A verdict of medical misadventure has been returned in an inquest into a stillbirth in the Midland's Regional Hospital, Portlaoise in 1997.
Barrister Conor Halpin read a letter of apology to the parents of baby Glen O'Reilly, who was stillborn at the hospital on 29 October 1997, at Laois Coroners Court.
The letter apologised for "failings in relation to the care" and the "distress" suffered by baby Glen O'Reilly's parents Dolores and Brendan.
The letter was signed by General Manager of the Midland Regional Hospital, Portlaoise, Mr Michael Knowles.
Solicitor Rachel Liston, of Orpen Franks Solicitors, issued a statement on behalf of the O’Reillys following the inquest.
"They became aware of possible negligence relating to their baby's death following the [RTÉ] Prime Time programme, which was aired in 2014 relating to concerns regarding the maternity department at the Midland Regional Hospital, Portlaoise.
"Since then, they have fought tirelessly to ascertain the cause of their baby's death in 1997. They are grateful to have now received an apology from the HSE for the failings in relation to the care provided to them relating to the delivery of baby Glen.
"Dolores blamed herself for the death of her son for years and the Coroner's verdict of medical misadventure will go some way towards helping herself and Brendan deal with their loss," the statement concluded.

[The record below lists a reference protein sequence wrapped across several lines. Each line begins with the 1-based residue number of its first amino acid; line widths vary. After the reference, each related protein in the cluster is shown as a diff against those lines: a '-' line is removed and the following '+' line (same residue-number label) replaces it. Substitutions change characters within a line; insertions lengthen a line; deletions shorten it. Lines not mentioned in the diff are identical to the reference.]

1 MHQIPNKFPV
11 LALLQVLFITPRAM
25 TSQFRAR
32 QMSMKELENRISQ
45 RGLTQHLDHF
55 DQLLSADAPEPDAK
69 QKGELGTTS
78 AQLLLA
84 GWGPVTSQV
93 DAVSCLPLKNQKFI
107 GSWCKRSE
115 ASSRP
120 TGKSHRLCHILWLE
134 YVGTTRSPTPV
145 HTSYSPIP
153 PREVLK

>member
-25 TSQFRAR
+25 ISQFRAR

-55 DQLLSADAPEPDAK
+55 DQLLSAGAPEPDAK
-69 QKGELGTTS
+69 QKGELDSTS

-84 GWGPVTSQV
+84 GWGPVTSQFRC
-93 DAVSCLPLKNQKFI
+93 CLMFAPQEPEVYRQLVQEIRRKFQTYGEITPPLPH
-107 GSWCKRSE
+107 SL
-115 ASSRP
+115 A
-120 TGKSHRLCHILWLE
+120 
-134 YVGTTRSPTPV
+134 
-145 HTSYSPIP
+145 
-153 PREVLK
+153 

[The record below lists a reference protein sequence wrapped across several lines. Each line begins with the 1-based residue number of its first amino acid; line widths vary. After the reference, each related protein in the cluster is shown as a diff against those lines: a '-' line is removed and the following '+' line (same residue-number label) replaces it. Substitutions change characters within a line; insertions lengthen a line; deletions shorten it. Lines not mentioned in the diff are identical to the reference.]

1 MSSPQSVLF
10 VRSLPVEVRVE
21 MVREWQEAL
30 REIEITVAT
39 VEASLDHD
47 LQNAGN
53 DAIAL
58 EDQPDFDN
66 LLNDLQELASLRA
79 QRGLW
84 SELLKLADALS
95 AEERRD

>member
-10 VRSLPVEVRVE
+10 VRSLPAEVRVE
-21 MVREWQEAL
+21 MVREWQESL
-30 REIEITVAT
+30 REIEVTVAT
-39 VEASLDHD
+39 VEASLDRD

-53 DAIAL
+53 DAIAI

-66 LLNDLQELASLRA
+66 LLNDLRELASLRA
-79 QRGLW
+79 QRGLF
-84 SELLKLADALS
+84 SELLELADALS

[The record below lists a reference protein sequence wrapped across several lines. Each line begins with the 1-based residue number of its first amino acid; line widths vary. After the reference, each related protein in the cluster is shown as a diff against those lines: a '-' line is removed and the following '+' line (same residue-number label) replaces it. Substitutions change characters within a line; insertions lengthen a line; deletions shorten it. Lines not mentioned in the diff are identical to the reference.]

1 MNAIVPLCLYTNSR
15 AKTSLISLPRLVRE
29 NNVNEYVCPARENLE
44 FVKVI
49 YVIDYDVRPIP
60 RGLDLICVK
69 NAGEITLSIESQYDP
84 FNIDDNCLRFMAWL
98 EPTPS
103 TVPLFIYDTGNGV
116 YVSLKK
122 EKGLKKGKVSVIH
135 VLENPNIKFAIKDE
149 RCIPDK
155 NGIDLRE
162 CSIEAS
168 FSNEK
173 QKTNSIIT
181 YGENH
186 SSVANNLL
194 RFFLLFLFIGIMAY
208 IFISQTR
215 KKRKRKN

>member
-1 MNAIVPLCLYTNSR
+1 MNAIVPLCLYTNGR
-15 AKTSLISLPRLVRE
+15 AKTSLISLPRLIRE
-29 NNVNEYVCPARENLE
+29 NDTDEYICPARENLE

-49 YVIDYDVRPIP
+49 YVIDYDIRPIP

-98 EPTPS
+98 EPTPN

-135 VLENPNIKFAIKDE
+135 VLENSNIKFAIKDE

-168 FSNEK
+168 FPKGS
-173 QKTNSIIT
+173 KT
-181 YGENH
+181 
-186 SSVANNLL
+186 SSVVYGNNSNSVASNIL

A report compiled by Northern Ireland-based gynaecologist and obstetrician Dr Michael O'Hare was read out at the inquest.
Dr O'Hare said a doctor had noted that the baby was "smallish" when the mother, who was then 36 weeks pregnant, was examined after her admission on 28 October.
He said that growth restricted babies were at higher risk of mortality.
Although no autopsy was carried out, Dr O'Hare said he believed the baby had died as a result of foetal hypoxia.
When asked about the CTG traces, which monitor the baby's heartbeat and contractions, Dr O'Hare said he believed one trace was "suspicious" while another he deemed "pathological". Asked if he believed early intervention was warranted, Dr O'Hare said he believed so because of the CTG and the small size of the baby. "On two separate grounds there was certainly, in my view, a case for earlier delivery," he remarked.
Dr O'Hare told the inquest that there were no guidelines in place in relation to interpreting CTG traces in 1997.
Although it was suggested the family had declined the offer of a post mortem examination, this was contested by the family who were adamant that they had not been offered an autopsy for their baby.
Coroner Eugene O'Connor said that having regard to the small size of the baby and the CTG trace, "these are circumstances where a verdict of medical misadventure is appropriate and I propose to so record."
He extended his sympathies to the O'Reilly family as did counsel for the hospital.